‘Te Deum Laudamus’

Ernst Cassirer, philosopher, anthropologist, and author, has said that “nature yields man nothing without ceremony.” Neither does God, who gave us nature’s ceremony of seasons and sea-tides, colorful and musical.

Most Christians reflect an inborn need for ceremony in their weddings, funerals, and, in some cases, baptisms. And today many evangelicals are overcoming their historic dislike and distrust of ceremony in worship services. Ceremony properly centered on God, they are discovering, reinforces the glory and majesty that rightly belong to him.

Episcopalians have always known that God yields nothing without ceremony, and they showed this in the colorful and impressive installation of John Maury Allin as their twenty-third presiding bishop. The service took place June 11 in Washington, D. C., in the still unfinished National Cathedral. The interior view contrasts sharply with the exterior. Approaching the cathedral’s entrance the worshiper passes by graveyard-like rows of carved stone awaiting final placement. But inside, the massive blue-grey limestone, cream-colored marble, and deep blue stained-glass windows reflect completion. The tension between the inside appearance and the reality of the total structure seems a fitting symbol of the work of God in his church.

The service lasted an hour and forty-five minutes and began with a dramatic procession. The congregation of 3,000 rose as each of the six segments of the procession entered the cathedral. First came representatives from the church in Mississippi (Allin’s home state), led by bearers of a Coptic cross and the state’s flag. Then a Sinai cross preceded the Washington delegation. Next came another Coptic cross and representatives of the seminarians, clergy, and laity of the denomination. A cross of Paul V led the representatives of other Christian bodies such as Greek Orthodox and Roman Catholic. Finally the bishops entered the cathedral, and as they did the choirs sang Leo Sowerby’s beautiful interpretation of Psalm 122.

The marble surfaces and vaulted nave of the cathedral provided a setting for choir, brass, tympany, and organ that cannot be matched by concrete block and laminated beams. The music seemed to reach down to the congregation from the arches of the ceiling rather than rising from ground level. “I was glad when they said unto me, we will go into the house of the Lord,” the choirs sang, and the words aptly conveyed the sense of worshipful joy alive in the cathedral. The verbs of the psalm summarized each aspect of the service: the congregation testified and gave thanks to God, prayed for peace, and promised to seek the good of the fellowship of believers for God’s sake.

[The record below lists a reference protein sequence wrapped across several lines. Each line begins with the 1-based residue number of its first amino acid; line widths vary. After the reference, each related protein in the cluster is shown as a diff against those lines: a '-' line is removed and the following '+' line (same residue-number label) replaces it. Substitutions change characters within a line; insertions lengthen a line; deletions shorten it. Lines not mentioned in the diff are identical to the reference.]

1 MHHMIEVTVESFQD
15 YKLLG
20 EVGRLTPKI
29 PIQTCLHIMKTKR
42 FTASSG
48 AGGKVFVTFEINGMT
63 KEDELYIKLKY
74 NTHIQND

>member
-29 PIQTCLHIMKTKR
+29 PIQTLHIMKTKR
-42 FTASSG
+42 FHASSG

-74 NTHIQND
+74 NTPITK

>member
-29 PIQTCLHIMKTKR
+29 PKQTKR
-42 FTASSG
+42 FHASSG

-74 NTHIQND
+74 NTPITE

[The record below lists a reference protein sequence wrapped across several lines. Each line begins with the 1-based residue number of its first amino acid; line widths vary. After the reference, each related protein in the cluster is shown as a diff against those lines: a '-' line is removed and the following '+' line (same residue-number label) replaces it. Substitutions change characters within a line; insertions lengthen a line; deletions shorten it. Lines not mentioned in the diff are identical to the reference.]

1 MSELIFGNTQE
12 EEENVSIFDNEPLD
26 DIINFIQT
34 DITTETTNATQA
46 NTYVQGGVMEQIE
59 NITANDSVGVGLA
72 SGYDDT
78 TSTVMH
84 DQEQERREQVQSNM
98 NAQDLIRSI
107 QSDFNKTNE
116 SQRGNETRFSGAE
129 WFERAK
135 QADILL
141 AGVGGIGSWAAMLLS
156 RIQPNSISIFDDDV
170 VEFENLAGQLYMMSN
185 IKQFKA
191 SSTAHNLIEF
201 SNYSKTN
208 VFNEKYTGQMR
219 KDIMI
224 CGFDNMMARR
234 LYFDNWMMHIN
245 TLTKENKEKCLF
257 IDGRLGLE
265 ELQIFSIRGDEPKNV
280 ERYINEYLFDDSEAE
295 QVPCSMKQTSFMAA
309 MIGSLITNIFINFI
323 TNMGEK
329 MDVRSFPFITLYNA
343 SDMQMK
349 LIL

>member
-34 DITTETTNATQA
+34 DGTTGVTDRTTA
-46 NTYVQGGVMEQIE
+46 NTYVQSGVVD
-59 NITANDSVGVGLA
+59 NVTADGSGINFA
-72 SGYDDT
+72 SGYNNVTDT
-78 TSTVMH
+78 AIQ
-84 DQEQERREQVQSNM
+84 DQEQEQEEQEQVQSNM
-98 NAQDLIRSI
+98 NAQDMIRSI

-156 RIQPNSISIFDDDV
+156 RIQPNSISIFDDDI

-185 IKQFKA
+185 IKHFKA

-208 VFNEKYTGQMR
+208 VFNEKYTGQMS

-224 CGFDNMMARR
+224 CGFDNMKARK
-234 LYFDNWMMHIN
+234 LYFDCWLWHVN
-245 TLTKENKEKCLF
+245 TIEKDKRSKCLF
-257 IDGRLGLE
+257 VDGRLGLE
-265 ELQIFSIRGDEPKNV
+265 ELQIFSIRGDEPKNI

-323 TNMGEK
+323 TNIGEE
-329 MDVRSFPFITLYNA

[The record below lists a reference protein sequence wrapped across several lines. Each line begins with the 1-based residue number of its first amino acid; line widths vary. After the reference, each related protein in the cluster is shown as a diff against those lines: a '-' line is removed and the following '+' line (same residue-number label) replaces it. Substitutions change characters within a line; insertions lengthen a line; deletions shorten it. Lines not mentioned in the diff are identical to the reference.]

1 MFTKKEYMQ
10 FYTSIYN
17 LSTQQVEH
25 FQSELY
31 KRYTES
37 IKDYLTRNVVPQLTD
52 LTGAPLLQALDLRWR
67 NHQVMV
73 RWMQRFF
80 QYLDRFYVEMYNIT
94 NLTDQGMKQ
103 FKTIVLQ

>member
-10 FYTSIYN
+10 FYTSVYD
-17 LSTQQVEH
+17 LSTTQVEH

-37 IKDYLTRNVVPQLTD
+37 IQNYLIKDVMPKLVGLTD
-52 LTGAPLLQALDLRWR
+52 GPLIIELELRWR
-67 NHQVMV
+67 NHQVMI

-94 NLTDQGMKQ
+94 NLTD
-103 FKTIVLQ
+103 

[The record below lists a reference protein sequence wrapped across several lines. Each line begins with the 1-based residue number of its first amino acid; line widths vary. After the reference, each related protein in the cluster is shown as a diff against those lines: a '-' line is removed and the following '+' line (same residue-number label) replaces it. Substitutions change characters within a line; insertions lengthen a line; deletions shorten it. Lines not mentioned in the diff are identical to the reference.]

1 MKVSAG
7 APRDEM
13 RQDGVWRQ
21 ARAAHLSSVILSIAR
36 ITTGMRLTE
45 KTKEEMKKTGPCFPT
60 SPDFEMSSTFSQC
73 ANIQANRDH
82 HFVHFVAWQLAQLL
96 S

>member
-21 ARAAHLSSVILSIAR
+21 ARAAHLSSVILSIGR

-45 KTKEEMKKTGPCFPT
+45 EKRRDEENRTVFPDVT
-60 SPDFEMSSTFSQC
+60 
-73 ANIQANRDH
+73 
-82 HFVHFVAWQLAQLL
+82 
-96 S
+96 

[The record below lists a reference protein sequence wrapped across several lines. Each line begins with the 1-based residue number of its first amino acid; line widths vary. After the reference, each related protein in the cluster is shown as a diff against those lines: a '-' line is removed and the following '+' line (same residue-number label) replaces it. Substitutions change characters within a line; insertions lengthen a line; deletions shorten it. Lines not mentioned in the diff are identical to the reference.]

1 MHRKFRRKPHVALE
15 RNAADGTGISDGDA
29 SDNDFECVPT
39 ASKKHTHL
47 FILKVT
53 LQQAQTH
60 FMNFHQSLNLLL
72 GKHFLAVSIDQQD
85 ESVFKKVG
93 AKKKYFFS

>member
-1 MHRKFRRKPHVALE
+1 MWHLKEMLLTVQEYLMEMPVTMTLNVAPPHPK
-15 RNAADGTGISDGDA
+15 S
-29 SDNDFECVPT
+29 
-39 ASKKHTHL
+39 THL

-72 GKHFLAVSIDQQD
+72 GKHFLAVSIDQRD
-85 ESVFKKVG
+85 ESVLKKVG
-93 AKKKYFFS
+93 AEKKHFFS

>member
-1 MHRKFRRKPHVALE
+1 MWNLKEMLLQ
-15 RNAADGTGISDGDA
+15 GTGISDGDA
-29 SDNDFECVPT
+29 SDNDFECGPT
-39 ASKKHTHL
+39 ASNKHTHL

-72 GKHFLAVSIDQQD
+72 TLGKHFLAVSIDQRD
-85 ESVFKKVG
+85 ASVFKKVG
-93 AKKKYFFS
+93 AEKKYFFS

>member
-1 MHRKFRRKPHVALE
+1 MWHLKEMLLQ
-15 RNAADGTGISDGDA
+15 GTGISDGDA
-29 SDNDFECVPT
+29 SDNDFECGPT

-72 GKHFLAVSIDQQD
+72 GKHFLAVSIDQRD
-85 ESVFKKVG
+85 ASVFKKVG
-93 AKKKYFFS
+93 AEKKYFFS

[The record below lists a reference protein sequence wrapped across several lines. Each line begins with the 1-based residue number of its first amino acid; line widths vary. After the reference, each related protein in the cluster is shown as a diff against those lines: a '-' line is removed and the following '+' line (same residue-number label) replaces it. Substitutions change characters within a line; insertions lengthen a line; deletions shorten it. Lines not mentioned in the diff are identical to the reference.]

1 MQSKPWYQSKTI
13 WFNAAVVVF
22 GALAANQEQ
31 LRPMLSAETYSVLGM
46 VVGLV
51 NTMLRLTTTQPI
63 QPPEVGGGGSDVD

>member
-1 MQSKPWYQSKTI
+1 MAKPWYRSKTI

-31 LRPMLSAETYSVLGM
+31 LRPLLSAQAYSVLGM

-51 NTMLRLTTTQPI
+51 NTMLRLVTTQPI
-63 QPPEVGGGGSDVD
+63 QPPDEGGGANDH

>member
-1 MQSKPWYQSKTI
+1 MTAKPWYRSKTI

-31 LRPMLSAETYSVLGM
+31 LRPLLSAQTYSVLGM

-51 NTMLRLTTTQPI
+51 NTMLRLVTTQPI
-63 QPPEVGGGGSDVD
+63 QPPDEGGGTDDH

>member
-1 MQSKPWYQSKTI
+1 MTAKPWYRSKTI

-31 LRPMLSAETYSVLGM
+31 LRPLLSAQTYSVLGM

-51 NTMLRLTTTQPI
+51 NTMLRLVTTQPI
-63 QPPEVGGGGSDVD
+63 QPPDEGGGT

The ancient costumes of the eastern and western branches of Christendom—robes of black with red hoods for the bishops, a rose robe for Archbishop William Baum of Washington and a brighter scarlet robe for Josef Cardinal Suenens of Belgium (both from the Roman Catholic church), and flat, pointed, black veil-draped hats for the Greek Orthodox clergy—heightened the sense of ceremony and majesty.

After the choir sang the final words of the “Te Deum Laudamus,” “O Lord, in thee have I trusted; let me never be confounded,” a regal trumpet fanfare announced the entrance of the new presiding bishop. He was attended by the bishop of Mississippi and the retired bishop of Louisiana. Francis B. Sayre, dean of the cathedral, officially welcomed Allin, and the people shouted, “The Lord be unto thee a strong tower,” an apt prayer after which Sayre conducted Allin to the pulpit area under the central tower.

Perhaps “dedication” describes the service better than “installation.” The fifty-three-year-old bishop concluded his inaugural sermon with a familiar text from Second Corinthians: “All things are of God, who hath reconciled us to himself by Jesus Christ, and hath given to us the ministry of reconciliation.” Allin, who takes the leadership of a denomination fragmented by dissent (see the October 26, 1973, issue, page 55, and the November 9 issue, page 64), dedicated himself to the task of reconciling the church in Christ.

For this task the presiding bishop must be a proclaimer of the word, one who prays, pastors, and heals, one who baptizes and breaks the bread and blesses the cup, and one who serves the Cross of Christ as soldier of it. As symbols of these duties Allin received gifts of balsam, water, a Bible, the Book of Common Prayer, a loaf of bread and a flagon of wine, and the primatial staff.

As in Psalm 122 the emphasis here and in every other part of the service was on verbs, not nouns, on acting rather than naming. The service each person owes to Christ because of his work on the cross was never overshadowed by the celebration of the new presiding bishop. The shepherd and the flock together participated in dedicating themselves to obey God’s commands.

The ceremony with which John Allin began his service as presiding bishop proclaimed the glory in God’s creation and the splendor and joy of serving him. It also was an impressive reminder that those who now serve God, however feebly, are part of the “blessed company of all faithful people” who will one day gather around God’s throne in unending ceremony to proclaim his praises.


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